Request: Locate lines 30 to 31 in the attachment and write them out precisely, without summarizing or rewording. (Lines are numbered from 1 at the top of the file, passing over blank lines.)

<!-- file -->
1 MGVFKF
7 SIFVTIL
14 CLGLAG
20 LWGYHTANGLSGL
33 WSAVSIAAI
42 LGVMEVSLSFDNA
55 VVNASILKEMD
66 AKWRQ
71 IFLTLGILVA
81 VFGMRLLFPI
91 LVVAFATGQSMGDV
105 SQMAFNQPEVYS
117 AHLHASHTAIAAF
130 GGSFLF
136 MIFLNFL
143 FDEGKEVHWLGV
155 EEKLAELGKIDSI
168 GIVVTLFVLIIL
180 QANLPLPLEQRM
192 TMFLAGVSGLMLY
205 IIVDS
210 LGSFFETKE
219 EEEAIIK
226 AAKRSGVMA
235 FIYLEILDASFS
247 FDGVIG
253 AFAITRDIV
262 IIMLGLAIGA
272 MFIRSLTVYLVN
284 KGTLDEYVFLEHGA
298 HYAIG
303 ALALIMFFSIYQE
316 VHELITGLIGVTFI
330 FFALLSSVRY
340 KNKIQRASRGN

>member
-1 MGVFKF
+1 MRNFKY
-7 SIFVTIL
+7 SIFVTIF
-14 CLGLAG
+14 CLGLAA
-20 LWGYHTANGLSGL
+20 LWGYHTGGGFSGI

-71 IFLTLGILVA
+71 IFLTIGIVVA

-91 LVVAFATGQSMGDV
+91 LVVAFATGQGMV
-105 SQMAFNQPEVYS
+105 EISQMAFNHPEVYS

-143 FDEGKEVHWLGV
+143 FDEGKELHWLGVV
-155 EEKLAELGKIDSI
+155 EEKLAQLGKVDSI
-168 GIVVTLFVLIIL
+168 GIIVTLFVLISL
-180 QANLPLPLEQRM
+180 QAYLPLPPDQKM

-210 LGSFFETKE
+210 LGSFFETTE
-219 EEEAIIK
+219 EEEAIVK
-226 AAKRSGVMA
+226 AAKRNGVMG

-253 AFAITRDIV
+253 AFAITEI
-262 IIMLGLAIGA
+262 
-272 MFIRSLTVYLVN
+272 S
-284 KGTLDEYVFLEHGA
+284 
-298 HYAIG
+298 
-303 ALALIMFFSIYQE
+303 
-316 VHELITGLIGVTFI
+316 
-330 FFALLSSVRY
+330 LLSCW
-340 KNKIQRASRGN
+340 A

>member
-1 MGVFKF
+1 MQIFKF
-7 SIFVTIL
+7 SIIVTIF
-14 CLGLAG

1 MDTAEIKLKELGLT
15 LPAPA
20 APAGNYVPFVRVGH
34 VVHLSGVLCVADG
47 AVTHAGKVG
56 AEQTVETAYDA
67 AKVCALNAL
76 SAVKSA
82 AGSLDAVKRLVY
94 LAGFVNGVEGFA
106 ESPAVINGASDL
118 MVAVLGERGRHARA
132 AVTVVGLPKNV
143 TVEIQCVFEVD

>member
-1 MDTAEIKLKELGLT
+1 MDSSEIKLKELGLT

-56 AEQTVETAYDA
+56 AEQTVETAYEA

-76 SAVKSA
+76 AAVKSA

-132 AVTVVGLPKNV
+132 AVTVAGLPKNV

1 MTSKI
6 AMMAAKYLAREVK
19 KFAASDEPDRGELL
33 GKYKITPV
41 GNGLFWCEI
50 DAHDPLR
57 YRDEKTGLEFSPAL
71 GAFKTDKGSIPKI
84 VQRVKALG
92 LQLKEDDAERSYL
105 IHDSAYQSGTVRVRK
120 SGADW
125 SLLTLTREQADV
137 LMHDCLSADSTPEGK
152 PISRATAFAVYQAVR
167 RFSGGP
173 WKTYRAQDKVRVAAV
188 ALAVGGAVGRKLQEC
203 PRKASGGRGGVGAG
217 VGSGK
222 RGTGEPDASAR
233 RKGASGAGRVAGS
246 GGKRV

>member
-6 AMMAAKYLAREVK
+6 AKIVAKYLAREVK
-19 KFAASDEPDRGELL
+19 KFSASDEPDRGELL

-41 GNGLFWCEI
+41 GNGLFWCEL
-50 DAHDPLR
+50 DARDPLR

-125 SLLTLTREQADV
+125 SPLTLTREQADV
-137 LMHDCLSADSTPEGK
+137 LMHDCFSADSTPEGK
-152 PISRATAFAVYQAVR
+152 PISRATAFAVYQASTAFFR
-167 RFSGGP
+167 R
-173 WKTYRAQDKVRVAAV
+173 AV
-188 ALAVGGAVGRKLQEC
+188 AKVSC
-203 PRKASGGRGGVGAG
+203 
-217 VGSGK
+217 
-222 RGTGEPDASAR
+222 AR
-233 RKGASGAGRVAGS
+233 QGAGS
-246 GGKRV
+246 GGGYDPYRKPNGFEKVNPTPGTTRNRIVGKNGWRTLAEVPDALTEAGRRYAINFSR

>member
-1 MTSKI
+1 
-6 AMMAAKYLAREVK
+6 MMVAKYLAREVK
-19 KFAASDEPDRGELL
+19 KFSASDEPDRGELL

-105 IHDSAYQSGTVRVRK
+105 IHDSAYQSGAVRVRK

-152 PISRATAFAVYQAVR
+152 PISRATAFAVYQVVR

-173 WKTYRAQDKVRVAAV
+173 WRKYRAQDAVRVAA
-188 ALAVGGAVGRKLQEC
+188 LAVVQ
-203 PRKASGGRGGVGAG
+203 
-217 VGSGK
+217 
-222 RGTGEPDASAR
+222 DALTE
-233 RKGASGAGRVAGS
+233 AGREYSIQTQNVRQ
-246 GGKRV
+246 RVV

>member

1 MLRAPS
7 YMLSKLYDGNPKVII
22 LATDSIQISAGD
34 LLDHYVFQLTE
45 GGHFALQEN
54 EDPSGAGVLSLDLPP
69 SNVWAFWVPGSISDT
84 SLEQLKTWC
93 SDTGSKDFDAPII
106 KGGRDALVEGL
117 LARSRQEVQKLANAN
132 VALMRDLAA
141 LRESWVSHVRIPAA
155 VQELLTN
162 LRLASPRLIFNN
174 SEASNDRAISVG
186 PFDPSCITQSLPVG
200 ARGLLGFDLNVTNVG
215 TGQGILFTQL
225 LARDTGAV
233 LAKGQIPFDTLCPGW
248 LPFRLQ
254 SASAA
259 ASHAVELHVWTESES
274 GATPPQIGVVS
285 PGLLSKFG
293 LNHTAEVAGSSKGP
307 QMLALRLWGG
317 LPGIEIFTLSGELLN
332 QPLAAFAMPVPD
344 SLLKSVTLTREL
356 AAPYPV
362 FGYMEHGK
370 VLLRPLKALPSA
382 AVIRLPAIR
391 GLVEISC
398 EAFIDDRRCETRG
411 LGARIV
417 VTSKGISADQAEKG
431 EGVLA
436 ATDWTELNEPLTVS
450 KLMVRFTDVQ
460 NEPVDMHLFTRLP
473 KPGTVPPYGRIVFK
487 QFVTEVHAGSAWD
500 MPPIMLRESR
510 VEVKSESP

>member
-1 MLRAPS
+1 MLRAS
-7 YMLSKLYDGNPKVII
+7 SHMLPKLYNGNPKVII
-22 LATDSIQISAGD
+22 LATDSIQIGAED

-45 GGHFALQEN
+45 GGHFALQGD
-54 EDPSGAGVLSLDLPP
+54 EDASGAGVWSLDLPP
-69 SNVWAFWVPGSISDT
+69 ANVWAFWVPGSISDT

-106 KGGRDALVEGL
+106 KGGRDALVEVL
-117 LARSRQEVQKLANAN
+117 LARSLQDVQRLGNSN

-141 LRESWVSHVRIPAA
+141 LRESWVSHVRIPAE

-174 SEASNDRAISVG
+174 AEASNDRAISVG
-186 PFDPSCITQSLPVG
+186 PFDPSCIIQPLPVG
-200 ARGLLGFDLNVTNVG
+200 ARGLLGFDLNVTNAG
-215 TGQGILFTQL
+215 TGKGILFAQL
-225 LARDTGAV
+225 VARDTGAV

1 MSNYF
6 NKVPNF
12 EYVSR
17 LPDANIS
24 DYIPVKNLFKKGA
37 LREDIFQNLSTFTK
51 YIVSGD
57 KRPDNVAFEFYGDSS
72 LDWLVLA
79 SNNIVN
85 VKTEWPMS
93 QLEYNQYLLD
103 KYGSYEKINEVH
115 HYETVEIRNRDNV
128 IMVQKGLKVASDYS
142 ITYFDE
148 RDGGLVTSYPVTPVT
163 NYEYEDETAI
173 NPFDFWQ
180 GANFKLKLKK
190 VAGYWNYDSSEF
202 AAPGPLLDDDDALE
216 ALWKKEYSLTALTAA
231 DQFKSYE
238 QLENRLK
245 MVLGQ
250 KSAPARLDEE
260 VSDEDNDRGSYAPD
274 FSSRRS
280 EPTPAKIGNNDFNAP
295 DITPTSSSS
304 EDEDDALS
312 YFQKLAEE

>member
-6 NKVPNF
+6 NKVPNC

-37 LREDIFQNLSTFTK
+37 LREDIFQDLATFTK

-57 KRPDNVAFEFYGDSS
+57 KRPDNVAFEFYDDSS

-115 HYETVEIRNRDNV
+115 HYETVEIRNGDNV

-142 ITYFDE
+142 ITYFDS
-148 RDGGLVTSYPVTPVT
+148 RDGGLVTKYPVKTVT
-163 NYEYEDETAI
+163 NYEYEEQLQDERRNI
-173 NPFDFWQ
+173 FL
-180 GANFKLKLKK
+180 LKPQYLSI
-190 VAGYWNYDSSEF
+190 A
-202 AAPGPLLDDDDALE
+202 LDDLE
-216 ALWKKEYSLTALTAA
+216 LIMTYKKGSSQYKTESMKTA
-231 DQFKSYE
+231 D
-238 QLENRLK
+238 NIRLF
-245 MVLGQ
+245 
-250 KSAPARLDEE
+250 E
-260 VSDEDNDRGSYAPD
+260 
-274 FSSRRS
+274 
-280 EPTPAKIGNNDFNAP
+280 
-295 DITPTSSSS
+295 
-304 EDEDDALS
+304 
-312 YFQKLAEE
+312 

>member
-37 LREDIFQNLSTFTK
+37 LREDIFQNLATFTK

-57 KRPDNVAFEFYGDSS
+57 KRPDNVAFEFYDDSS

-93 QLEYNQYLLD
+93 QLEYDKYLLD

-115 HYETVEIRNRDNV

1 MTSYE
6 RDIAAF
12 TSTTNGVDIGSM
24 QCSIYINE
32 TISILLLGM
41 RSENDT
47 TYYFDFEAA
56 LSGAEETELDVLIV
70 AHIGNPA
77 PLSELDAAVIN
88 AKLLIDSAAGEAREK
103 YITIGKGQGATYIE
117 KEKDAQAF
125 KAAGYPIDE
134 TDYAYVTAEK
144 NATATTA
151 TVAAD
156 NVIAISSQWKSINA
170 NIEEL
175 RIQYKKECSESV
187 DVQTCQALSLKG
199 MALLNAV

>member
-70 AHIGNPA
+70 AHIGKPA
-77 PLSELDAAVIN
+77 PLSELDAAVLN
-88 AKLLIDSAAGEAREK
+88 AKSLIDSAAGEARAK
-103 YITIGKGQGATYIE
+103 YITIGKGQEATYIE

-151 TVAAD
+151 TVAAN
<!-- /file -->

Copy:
284 KGTLDEYVFLEHGA
298 HYAIG